Ben: Having witnessed what you witnessed last week and the news cycles that have happened since last week's events, do you think that people are finally waking up to some of the stuff that you've been talking about?
Indi: Yeah, I think people are definitely waking up. But I was watching Arnold Schwarzenegger's speech or his video, and I thought it was very good. He's talking about Austria, the Nazi experience, how his father was mentally traumatized by that, how he hit them like, and the trauma it made for all his neighbors. I thought that was very good.
And then he transitioned into this sort of, “But this is America. This is my Conan sword. We're going to temper the sword. We're going to come out stronger than before.” And I think Americans are kind of like children in that they want to be comforted. And sometimes you shouldn't be comfortable. It doesn't get better that easily. These things aren't all going to get devoured back into your mythology. It's actually more of an existential threat than that. It's easy to see this happening and slip back into the exceptionalism that, "Oh, we're going to be okay." And ignore the fact that you have to do a lot of stuff to be okay and you have to really look clearly at where you are and where you were. And some of that may not be pretty to look at and it may not be comforting.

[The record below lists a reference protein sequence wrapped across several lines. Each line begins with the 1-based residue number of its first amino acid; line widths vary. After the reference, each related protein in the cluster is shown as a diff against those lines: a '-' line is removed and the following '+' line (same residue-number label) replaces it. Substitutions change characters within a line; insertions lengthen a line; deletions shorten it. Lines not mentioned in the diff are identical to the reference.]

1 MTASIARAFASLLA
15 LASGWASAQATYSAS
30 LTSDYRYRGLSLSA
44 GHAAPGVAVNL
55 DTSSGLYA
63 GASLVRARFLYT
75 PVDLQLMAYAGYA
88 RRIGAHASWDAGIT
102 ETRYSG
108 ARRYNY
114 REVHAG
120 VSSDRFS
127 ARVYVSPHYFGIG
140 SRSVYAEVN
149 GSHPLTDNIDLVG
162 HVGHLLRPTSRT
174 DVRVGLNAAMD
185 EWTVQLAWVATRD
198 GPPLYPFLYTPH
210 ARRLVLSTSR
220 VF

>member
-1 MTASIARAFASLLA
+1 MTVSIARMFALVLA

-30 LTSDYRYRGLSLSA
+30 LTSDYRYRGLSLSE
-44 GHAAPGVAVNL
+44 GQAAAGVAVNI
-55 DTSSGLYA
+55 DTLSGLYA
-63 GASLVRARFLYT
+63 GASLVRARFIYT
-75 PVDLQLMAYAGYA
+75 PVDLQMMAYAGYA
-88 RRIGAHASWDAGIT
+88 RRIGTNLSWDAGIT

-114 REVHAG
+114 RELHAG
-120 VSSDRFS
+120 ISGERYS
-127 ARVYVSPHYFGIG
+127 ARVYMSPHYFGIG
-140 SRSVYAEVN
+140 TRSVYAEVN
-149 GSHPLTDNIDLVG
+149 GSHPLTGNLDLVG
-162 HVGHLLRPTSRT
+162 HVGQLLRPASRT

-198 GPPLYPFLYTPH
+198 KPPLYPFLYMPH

Ben: You recently wrote something about how the country Georgia was an interesting example to look at when considering police reform in the U.S. Can you can you talk a little bit about that?